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Making sense of territory and franchising

Here's an arrangement where the franchiser designates a territory, not just an outlet, for which a franchise can use the trademark and the business system.
By Erlinda Sabio Bartolome |

We are all familiar with the single-unit franchising, which is the route normally taken by franchisers to franchise their business. A single-unit franchise agreement is drawn up for a single location, such that the franchisee can use the franchiser's trademark and business system only in the location specified in the franchise agreement. If the franchisee wishes to open a second or more locations, separate single-unit franchise agreements for them will have to be drawn up.

Territorial franchising is different from single-unit franchising. As the term indicates, a territorial franchise is not for just a single location but for a particular territory. Another term for territorial franchising that's used internationally is "master franchising," but the term "territorial franchising" is more commonly used in the Philippines. Under this arrangement, the franchiser specifies the territory for which the particular franchisee can use the trademark and the business system. A territory, of course, can be a province, a city, or a group of islands like Visayas or Mindanao.

WHAT'S REQUIRED OF THE FRANCHISER
Processing for territorial franchises normally takes longer than that for a unit franchise. In this case, the franchiser will not only consider the capability of the territorial franchise applicant to manage one branch but also his or her capability to manage multiple branches. And from the usual determination of management capability, the franchiser will also need to look at the competence of the prospective territorial franchisee to build a middle management team that will run the franchised branches within the territory.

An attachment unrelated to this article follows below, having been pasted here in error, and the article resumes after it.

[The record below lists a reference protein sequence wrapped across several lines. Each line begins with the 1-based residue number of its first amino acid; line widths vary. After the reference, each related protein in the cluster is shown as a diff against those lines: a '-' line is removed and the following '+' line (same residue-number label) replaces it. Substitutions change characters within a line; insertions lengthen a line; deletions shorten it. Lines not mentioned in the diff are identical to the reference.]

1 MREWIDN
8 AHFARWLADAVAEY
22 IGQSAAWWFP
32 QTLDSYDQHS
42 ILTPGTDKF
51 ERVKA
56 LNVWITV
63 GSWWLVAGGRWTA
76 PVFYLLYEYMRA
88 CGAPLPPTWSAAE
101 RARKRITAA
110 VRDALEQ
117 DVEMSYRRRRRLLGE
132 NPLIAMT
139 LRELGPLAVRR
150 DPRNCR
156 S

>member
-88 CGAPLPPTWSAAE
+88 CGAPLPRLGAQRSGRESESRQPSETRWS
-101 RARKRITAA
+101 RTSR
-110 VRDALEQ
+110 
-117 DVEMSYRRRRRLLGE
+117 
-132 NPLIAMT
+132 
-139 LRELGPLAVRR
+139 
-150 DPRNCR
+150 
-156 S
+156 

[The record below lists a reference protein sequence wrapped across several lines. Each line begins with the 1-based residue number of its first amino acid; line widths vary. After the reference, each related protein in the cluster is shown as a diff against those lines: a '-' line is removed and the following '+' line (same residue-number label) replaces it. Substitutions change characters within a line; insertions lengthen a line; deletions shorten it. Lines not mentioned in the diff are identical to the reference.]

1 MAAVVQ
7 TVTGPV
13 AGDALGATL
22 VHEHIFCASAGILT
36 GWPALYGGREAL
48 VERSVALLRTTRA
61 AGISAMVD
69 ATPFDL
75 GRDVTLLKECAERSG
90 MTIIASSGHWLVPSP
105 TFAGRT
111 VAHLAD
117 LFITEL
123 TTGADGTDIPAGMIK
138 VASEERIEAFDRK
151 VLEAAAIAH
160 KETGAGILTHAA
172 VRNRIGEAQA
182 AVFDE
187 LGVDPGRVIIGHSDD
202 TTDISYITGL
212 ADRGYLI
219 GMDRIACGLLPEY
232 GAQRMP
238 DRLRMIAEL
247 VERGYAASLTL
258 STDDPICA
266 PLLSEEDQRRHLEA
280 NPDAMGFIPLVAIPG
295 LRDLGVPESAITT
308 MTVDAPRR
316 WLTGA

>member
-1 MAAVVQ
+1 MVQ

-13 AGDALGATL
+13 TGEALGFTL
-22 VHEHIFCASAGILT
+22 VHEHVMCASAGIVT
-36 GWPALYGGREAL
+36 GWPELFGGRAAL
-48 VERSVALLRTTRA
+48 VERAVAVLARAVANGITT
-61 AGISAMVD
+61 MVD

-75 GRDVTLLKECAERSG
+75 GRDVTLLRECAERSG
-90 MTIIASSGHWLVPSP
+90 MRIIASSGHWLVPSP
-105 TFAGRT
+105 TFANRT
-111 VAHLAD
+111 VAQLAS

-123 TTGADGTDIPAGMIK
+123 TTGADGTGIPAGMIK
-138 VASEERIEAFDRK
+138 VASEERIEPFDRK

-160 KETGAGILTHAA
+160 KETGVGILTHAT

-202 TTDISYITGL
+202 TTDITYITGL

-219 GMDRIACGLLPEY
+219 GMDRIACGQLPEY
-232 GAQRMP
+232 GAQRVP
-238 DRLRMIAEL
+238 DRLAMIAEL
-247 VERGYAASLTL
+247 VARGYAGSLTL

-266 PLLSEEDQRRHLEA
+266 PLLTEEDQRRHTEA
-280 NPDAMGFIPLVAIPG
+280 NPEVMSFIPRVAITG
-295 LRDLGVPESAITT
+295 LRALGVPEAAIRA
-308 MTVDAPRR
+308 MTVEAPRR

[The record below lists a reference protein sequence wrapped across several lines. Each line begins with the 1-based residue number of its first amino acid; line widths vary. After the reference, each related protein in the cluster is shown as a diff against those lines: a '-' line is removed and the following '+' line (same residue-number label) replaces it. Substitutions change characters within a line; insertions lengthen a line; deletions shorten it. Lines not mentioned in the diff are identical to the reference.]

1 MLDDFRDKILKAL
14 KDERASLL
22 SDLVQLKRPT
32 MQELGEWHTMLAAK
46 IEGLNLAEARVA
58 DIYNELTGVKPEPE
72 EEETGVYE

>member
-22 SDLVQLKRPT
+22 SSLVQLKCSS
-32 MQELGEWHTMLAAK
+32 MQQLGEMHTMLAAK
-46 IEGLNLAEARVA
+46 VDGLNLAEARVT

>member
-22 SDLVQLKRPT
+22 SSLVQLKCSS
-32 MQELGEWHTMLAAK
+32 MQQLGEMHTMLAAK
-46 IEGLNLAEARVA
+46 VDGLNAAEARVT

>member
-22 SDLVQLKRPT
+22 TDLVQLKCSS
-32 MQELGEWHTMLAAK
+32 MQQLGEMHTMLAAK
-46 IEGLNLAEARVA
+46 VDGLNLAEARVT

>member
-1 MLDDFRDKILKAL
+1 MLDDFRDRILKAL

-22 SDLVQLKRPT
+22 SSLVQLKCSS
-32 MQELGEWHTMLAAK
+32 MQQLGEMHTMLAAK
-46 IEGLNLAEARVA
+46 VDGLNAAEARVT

The franchiser then has to put up additional monitoring and control systems for the franchised branches within a territorial franchise, since reaching these territories could take hours and the branches would not be within the usual daily route of the franchiser?s service officers. This could mean having to put up state-of-the-art communications technology to effectively monitor the operations of those branches.

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For instance, one franchiser had to install remote cameras to check on how customer service is provided and on how the branch is maintained and manned daily. Another franchiser found it necessary to have the branches in a particular franchise territory hooked by POS (point-of-sale system) to its headquarters. This was to enable it to constantly monitor product movement and provide proper inventory forecasting assistance to those branches.

Due to the distance factor, field visits by the franchiser to the branches of a territorial franchise cannot be done as frequently as those to single-unit franchises. For this reason, a territorial franchisee needs to be given additional training on how to effectively provide operational assistance to its various branches.

 

WHAT'S REQUIRED OF THE FRANCHISEE
Based on the intrinsic differences between single-unit and territorial franchises, it is obvious that territorial franchising will require much more in dedicated resources: people, finances, and, most important, the franchisee's time.


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